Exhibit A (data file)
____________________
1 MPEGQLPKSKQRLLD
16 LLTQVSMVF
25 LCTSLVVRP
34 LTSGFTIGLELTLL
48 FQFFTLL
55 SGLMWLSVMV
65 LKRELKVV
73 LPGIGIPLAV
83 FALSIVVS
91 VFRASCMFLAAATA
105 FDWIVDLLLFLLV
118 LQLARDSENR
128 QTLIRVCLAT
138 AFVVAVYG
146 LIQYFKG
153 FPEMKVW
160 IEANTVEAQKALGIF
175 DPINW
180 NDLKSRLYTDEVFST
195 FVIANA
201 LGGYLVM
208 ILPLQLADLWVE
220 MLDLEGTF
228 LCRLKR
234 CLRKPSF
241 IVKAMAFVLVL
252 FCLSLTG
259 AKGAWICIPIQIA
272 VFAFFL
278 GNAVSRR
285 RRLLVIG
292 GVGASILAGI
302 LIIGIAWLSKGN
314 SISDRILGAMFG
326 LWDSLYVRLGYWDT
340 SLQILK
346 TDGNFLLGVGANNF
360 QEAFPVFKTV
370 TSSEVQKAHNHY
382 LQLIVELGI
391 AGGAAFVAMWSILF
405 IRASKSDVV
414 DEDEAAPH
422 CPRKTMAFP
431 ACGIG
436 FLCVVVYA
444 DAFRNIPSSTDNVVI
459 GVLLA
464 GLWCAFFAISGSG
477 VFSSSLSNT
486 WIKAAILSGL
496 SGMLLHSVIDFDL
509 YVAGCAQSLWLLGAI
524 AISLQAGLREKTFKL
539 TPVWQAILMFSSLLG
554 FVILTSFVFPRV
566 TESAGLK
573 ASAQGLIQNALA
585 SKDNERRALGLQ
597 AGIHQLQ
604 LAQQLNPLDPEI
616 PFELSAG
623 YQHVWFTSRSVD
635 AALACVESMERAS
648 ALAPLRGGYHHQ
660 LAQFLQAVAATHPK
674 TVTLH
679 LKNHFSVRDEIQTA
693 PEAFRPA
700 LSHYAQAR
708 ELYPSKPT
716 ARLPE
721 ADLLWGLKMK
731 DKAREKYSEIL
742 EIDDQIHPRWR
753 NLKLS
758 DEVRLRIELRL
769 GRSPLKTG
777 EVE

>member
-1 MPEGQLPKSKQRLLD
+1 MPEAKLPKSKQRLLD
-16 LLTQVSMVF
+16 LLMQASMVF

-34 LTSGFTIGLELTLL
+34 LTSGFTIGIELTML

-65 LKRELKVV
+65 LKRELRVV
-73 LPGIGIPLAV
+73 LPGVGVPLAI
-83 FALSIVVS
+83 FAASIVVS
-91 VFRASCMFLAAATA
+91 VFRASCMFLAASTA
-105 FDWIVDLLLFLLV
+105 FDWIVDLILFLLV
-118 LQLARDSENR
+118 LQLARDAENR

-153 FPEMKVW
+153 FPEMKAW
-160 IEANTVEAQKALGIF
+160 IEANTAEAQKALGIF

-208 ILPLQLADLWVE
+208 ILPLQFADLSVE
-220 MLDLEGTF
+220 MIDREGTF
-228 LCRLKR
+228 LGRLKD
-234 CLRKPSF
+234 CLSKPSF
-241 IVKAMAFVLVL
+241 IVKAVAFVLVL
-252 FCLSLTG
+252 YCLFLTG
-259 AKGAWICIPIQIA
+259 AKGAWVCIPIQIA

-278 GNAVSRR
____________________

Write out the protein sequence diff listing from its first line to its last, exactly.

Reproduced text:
1 MPEGQLPKSKQRLLD
16 LLTQVSMVF
25 LCTSLVVRP
34 LTSGFTIGLELTLL
48 FQFFTLL
55 SGLMWLSVMV
65 LKRELKVV
73 LPGIGIPLAV
83 FALSIVVS
91 VFRASCMFLAAATA
105 FDWIVDLLLFLLV
118 LQLARDSENR
128 QTLIRVCLAT
138 AFVVAVYG
146 LIQYFKG
153 FPEMKVW
160 IEANTVEAQKALGIF
175 DPINW
180 NDLKSRLYTDEVFST
195 FVIANA
201 LGGYLVM
208 ILPLQLADLWVE
220 MLDLEGTF
228 LCRLKR
234 CLRKPSF
241 IVKAMAFVLVL
252 FCLSLTG
259 AKGAWICIPIQIA
272 VFAFFL
278 GNAVSRR
285 RRLLVIG
292 GVGASILAGI
302 LIIGIAWLSKGN
314 SISDRILGAMFG
326 LWDSLYVRLGYWDT
340 SLQILK
346 TDGNFLLGVGANNF
360 QEAFPVFKTV
370 TSSEVQKAHNHY
382 LQLIVELGI
391 AGGAAFVAMWSILF
405 IRASKSDVV
414 DEDEAAPH
422 CPRKTMAFP
431 ACGIG
436 FLCVVVYA
444 DAFRNIPSSTDNVVI
459 GVLLA
464 GLWCAFFAISGSG
477 VFSSSLSNT
486 WIKAAILSGL
496 SGMLLHSVIDFDL
509 YVAGCAQSLWLLGAI
524 AISLQAGLREKTFKL
539 TPVWQAILMFSSLLG
554 FVILTSFVFPRV
566 TESAGLK
573 ASAQGLIQNALA
585 SKDNERRALGLQ
597 AGIHQLQ
604 LAQQLNPLDPEI
616 PFELSAG
623 YQHVWFTSRSVD
635 AALACVESMERAS
648 ALAPLRGGYHHQ
660 LAQFLQAVAATHPK
674 TVTLH
679 LKNHFSVRDEIQTA
693 PEAFRPA
700 LSHYAQAR
708 ELYPSKPT
716 ARLPE
721 ADLLWGLKMK
731 DKAREKYSEIL
742 EIDDQIHPRWR
753 NLKLS
758 DEVRLRIELRL
769 GRSPLKTG
777 EVE

>member
-1 MPEGQLPKSKQRLLD
+1 MPEAKLPKSKQRLLD
-16 LLTQVSMVF
+16 LLMQASMVF

-34 LTSGFTIGLELTLL
+34 LTSGFTIGIELTML

-65 LKRELKVV
+65 LKRELRVV
-73 LPGIGIPLAV
+73 LPGVGVPLAI
-83 FALSIVVS
+83 FAASIVVS
-91 VFRASCMFLAAATA
+91 VFRASCMFLAASTA
-105 FDWIVDLLLFLLV
+105 FDWIVDLILFLLV
-118 LQLARDSENR
+118 LQLARDAENR

-153 FPEMKVW
+153 FPEMKAW
-160 IEANTVEAQKALGIF
+160 IEANTAEAQKALGIF

-208 ILPLQLADLWVE
+208 ILPLQFADLSVE
-220 MLDLEGTF
+220 MIDREGTF
-228 LCRLKR
+228 LGRLKD
-234 CLRKPSF
+234 CLSKPSF
-241 IVKAMAFVLVL
+241 IVKAVAFVLVL
-252 FCLSLTG
+252 YCLFLTG
-259 AKGAWICIPIQIA
+259 AKGAWVCIPIQIA

-278 GNAVSRR